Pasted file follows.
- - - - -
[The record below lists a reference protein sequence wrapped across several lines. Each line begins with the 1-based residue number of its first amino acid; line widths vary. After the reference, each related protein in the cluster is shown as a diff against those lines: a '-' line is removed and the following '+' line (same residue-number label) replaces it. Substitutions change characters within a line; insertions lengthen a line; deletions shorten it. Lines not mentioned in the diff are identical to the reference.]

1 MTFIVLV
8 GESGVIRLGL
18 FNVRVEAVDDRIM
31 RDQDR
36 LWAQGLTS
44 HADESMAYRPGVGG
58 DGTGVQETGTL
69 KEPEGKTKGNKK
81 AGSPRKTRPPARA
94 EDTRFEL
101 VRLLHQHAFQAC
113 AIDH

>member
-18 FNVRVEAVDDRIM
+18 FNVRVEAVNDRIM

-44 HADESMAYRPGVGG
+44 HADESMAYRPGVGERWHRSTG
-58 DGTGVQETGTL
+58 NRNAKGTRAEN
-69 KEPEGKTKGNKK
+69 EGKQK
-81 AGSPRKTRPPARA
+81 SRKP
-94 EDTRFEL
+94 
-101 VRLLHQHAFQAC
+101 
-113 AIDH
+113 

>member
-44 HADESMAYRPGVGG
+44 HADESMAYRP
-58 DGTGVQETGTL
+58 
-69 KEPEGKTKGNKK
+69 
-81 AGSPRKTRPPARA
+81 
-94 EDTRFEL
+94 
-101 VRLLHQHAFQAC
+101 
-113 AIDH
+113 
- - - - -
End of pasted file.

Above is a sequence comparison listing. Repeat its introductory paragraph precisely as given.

[The record below lists a reference protein sequence wrapped across several lines. Each line begins with the 1-based residue number of its first amino acid; line widths vary. After the reference, each related protein in the cluster is shown as a diff against those lines: a '-' line is removed and the following '+' line (same residue-number label) replaces it. Substitutions change characters within a line; insertions lengthen a line; deletions shorten it. Lines not mentioned in the diff are identical to the reference.]